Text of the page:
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Francois Couturier: Nostalghia - Song for Tarkovsky

John Kelman By

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Francois Couturier: Nostalghia - Song for Tarkovsky Sight and sound are often inexorably linked. In the earliest days of silent film, musicians would provide live accompaniment to images on a screen. While scoring cinema has become an integral part of the visual narrative, music as homage to film is less common. Pianist François Couturier—familiar to ECM fans for his work with oudist Anouar Brahem and violinist Dominique Pifarély—has created a work here that, in its dramatic scope and unerring honesty, is an emotive rather than illustrative song cycle.

Nostalghia—Song for Tarkovsky pays tribute to Couturier's favourite director, who passed away twenty years ago. In his relatively brief career, Andrei Tarkovsky created a body of work that continues to be germane to this day. Couturier's music—a mix of improvisation and original composition with reference to extant classical themes—perpetuates that relevancy with an emotional complexity that reflects both the nature of Tarkovsky's films and, ultimately, life itself.

Couturier has brought together an unorthodox group of musicians for the project. Anja Lechner, best-known in classical circles, has already demonstrated on Chants, Hymns and Dances (ECM, 2004) that she's capable of extemporaneous interpretation of composed form. Accordionist Jean-Louis Matinier works with Couturier in Anouar Brahem's trio, responsible for the recent Le Voyage de Sahar (ECM, 2006), and has also proven himself capable of mixing improvisation with more detailed scoring on clarinetist Louis Sclavis' score for Charles Vanel's silent film, Dans La Nuit (ECM, 2002). Soprano saxophonist Jean-Louis Marché is the new name here, though he's worked with Couturier and Matinier in the past, and their shared chemistry is unequivocal.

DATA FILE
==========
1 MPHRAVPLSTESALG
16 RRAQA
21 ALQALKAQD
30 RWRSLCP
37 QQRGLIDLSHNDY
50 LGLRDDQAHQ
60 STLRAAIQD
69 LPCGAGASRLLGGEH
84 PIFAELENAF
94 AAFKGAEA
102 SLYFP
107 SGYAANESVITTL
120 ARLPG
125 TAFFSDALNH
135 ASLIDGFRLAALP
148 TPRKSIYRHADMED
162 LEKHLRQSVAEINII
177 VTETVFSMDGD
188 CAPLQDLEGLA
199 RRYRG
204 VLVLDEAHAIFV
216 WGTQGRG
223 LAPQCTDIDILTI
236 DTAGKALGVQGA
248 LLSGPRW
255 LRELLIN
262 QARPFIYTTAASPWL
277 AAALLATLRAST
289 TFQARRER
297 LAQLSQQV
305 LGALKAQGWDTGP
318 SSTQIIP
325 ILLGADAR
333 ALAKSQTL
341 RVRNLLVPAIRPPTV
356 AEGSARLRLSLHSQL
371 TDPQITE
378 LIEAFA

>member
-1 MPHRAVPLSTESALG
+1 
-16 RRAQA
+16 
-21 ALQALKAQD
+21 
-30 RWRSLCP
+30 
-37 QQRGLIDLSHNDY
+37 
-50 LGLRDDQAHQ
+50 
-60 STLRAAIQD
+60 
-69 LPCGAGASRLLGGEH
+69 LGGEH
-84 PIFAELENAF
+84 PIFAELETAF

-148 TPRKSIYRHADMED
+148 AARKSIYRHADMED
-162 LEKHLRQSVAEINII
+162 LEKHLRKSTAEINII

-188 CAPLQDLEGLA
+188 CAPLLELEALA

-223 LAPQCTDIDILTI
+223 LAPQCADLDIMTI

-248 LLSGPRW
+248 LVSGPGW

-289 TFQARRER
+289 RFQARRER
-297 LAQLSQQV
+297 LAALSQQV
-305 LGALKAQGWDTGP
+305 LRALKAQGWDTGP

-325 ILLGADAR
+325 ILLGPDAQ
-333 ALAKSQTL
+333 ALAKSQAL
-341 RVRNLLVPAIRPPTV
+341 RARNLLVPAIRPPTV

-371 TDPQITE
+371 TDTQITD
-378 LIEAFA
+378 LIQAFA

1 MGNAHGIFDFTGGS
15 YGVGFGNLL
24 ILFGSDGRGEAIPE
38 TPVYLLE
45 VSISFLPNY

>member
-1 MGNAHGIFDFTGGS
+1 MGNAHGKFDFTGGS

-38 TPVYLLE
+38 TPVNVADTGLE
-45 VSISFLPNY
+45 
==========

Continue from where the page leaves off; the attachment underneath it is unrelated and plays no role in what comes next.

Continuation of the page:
What makes Nostalghia so completely compelling is the way in which the musicians interact—ears open, always prepared to let notes breathe and respect the spaces between. Aside from three completely free improvisations, all the material is composed by Couturier, though he quotes themes from classical composers, including Schnittke, J.S. Bach and Pergolesi.

The title track is a delicate, Satie-esque piece that revolves around Couturier's simple and hypnotically repetitive arpeggio, the basis for an evocative melody by Marché that perfectly reflects the poetic and trance-like feel of the film. "Le Sacrifice is more diverse, beginning as a haunting piano solo that becomes darker when Matinier enters. It becomes darker still when Couturier creates a maelstrom of cascading notes that lead into a solo section for Matinier and, ultimately, resolution for the pair. "Crépusculaire evokes a broad range of emotions from fragile beauty to deep tension, with Lechner creating an unsettled sense of unease.

There are moments of pure chaos, but more moments of unadorned, almost naïve beauty. The line between form and freedom is sometimes obscured on this recording. But the way that Couturier and his ensemble arrive at a sometimes almost Zen-like state of spirituality, taking the listener right along with them, is what makes Nostalghia a high point in Couturier's already substantive career.


Track Listing: Le Sacrifice (quotes themes from J.S. Bach's Mattthauspassion); Crépusculaire (for Sven Nykvist); Nostalghia (for Toninho Guerra, quotes a theme fromt he third movement of Alfred Schnittke's Sonata for violoncello and piano); Solaris; Miroir; Solaris II; Andrei (quotes a theme from the third movement of Alfred Schnittke's Sonata for violoncello and piano); Ivan; Stalker (for Edouard Artemiev); Le Temps Scellé; Toliu (for Anatoli Solonitsyne, quotes excerpts from Amen from Giovanni Battista Pergolesi's Stabat Mater); L'éternel Retour (for Erland Josephson, quotes themes from J.S. Bach's Matthauspassion).

Personnel: François Couturier: piano; Anja Lechner: cello; Jean-Marc Larché: soprano saxophone; Jean-Louis Matinier: accordion.

Year Released: 2006 | Record Label: ECM Records


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